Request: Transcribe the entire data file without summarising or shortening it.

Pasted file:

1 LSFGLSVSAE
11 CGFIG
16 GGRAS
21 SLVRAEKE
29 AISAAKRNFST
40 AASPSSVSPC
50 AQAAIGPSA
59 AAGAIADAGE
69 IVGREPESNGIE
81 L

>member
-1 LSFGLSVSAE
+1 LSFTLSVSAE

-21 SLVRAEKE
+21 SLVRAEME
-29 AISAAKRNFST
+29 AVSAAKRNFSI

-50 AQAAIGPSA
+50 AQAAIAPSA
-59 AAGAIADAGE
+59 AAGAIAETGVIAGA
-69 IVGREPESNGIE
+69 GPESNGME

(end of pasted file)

1 LSFGLSVSAE
11 CGFIG
16 GGRAS
21 SLVRAEKE
29 AISAAKRNFST
40 AASPSSVSPC
50 AQAAIGPSA
59 AAGAIADAGE
69 IVGREPESNGIE
81 L

>member
-1 LSFGLSVSAE
+1 LSFTLSVSAE

-21 SLVRAEKE
+21 SLVRAEME
-29 AISAAKRNFST
+29 AVSAAKRNFSI

-50 AQAAIGPSA
+50 AQAAIAPSA
-59 AAGAIADAGE
+59 AAGAIAETGVIAGA
-69 IVGREPESNGIE
+69 GPESNGME